Please enjoy the latest edition of Short Circuit, a weekly feature from the Institute for Justice.
New on the podcast: A special Fifth Circuit extravaganza recorded before a live student audience at the University of Texas School of Law in Austin at the invitation of the UT chapter of the Federalist Society. Featuring: Jane Webre (a partner at Scott Douglass & McConnico), Kyle Hawkins (the solicitor general of Texas), Steve Vladeck (a law professor at UT), and Evan Young (a partner at Baker Botts and a law professor at UT). Click here for iTunes.
- Plaintiffs: The Metropolitan Washington Airports Authority shouldn't be using revenue from Dulles airport's toll road to pay for a new Metrorail line (scheduled for completion in 2020) connecting Dulles to D.C. Metro. Indeed, the structure of the airport authority violates the nondelegation doctrine, the Guarantee Clause, and the Appointments Clause. Fourth Circuit: Not so. The authority is not a federal entity, so it is not subject to the limitations of the Constitution. Statutory claims fail, too.
- A Texas plasma "donation" center rejects a man who limps and a woman who uses a service animal. The center claims they're not in good enough health to give blood; the would-be donors claim the center is discriminating against them because they're disabled. An Americans with Disabilities Act violation? Not bloody likely, says the Fifth Circuit; the center would have to be a "service establishment" for the ADA to apply, and getting paid for your blood isn't a service. But we're more sanguine about your chances under the state ADA equivalent. That question we certify to the Supreme Court of Texas.
- Responding to the concerns of "aroused citizens," Dallas officials prohibit convention center from contracting with company that stages "love- and sex-themed" conventions. The company sues. City: We prohibited the convention center only from contracting with the company—we didn't say anything about contracting with the company's wholly owned subsidiary that was meant to stage this particular convention. Fifth Circuit (over a dissent): Nice try. The company has standing to sue.
- A sad case. Woman visits a Baytown, Tex. Walmart nine times in 27 hours, each time buying cans of dust remover. (On one visit, she had soiled herself; on another, she was naked from the waist down. (Employees gave her a towel and a dress.)) She buys at least 60 cans total. Early the following day, she dies in the Walmart parking lot. Death by inhaling dust remover. Fifth Circuit: But that doesn't mean you can sue Walmart or its employees. Under Texas law, Walmart did not have to protect her from herself. Case dismissed. No second try in state court.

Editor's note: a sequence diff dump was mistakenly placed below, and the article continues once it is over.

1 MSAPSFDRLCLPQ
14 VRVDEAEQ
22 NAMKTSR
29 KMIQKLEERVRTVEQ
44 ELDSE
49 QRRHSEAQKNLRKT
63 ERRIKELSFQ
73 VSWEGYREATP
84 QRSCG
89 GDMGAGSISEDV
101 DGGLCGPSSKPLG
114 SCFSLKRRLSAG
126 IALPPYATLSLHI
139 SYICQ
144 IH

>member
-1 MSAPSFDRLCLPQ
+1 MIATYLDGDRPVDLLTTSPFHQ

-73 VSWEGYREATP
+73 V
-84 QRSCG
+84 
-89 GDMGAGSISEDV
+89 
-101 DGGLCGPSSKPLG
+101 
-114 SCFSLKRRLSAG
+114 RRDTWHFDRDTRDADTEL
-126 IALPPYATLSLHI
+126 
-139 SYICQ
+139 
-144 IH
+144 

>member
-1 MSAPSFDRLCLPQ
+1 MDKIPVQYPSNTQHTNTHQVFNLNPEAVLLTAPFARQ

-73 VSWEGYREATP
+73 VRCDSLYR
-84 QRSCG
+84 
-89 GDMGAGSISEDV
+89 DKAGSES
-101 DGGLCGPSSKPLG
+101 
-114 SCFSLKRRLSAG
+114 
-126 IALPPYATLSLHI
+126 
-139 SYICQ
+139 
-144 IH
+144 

- A sad case. Avid bow hunter, sitting at home with his bow, has accident; the bow's metal cable guard lodges itself deep in his brain. He dies. There are no witnesses. Bow manufacturer: He must have placed his head inside bow while pulling the drawstring; can't hold us liable for that. Family: He wouldn't have done that; the bow must have been defective. District court: The family failed to present evidence he was engaged in a reasonably anticipated use of the bow. Case dismissed. Fifth Circuit: Affirmed.
- Akron, Ohio officer responds to call about two suspicious men in neighborhood, stops two men standing on sidewalk. One man twists away from a pat-down; a struggle ensues; the man's pistol discharges and he runs away. The cop shoots him dead. Sixth Circuit: No qualified immunity for the stop and frisk; we saw the dashcam video, and a jury should, too, to determine whether the men appeared dangerous. But qualified immunity for the shooting; a scuffle, discharged gun, and fleeing suspect might very well lead an officer to believe the situation dangerous.
- A hot dog may or may not be a sandwich, but it would be "nonsense"—as Judge Thapar notes—to consider pizza to be a hotdog, hamburger, or bratwurst. Anyways, this appellant is going to jail for running drugs, and three judges on the Sixth Circuit have four opinions about whether that's right or wrong and whether Auer deference is good or bad.
- Wisconsin teacher is listed as "under investigation" on public website for 17 months without explanation. Investigation is dropped; his name is removed. Teacher: Too late! The damage is done. Seventh Circuit: Can't sue the superintendent in his official capacity; that's barred by the Eleventh Amendment. Judge Hamilton, concurring: Which is the correct outcome, but "[t]he combination of stigma and delay poses serious due process questions even if [the teacher] himself is not entitled to relief under federal law."